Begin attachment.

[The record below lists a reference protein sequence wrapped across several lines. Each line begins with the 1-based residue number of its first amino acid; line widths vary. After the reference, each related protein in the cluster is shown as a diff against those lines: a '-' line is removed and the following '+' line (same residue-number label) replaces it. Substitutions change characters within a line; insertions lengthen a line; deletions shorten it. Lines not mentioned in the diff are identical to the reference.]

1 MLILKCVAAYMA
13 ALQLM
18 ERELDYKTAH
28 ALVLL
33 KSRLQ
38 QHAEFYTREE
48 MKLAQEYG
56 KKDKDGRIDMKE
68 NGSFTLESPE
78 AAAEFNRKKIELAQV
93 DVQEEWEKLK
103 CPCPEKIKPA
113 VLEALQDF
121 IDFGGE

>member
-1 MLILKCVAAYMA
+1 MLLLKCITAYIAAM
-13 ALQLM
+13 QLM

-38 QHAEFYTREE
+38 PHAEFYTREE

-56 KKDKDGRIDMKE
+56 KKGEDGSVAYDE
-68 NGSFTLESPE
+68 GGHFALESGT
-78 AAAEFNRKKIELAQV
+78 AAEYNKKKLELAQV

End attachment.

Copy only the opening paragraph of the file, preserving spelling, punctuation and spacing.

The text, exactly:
[The record below lists a reference protein sequence wrapped across several lines. Each line begins with the 1-based residue number of its first amino acid; line widths vary. After the reference, each related protein in the cluster is shown as a diff against those lines: a '-' line is removed and the following '+' line (same residue-number label) replaces it. Substitutions change characters within a line; insertions lengthen a line; deletions shorten it. Lines not mentioned in the diff are identical to the reference.]